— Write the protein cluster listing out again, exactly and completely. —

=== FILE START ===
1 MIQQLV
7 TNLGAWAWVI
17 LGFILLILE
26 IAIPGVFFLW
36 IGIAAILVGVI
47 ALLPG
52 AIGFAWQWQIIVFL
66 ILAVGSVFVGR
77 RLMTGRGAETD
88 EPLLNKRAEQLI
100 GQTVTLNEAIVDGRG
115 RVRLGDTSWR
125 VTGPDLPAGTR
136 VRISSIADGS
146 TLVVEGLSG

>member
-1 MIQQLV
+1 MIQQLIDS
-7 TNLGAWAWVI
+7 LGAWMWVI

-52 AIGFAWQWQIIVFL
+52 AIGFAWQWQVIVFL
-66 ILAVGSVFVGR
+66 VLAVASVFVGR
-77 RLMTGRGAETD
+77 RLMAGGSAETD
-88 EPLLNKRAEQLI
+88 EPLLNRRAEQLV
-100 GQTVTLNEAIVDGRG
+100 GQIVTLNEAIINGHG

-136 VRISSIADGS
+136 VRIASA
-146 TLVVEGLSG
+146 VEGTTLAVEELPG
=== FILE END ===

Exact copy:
1 MIQQLV
7 TNLGAWAWVI
17 LGFILLILE
26 IAIPGVFFLW
36 IGIAAILVGVI
47 ALLPG
52 AIGFAWQWQIIVFL
66 ILAVGSVFVGR
77 RLMTGRGAETD
88 EPLLNKRAEQLI
100 GQTVTLNEAIVDGRG
115 RVRLGDTSWR
125 VTGPDLPAGTR
136 VRISSIADGS
146 TLVVEGLSG

>member
-1 MIQQLV
+1 MIQQLIDS
-7 TNLGAWAWVI
+7 LGAWMWVI

-52 AIGFAWQWQIIVFL
+52 AIGFAWQWQVIVFL
-66 ILAVGSVFVGR
+66 VLAVASVFVGR
-77 RLMTGRGAETD
+77 RLMAGGSAETD
-88 EPLLNKRAEQLI
+88 EPLLNRRAEQLV
-100 GQTVTLNEAIVDGRG
+100 GQIVTLNEAIINGHG

-136 VRISSIADGS
+136 VRIASA
-146 TLVVEGLSG
+146 VEGTTLAVEELPG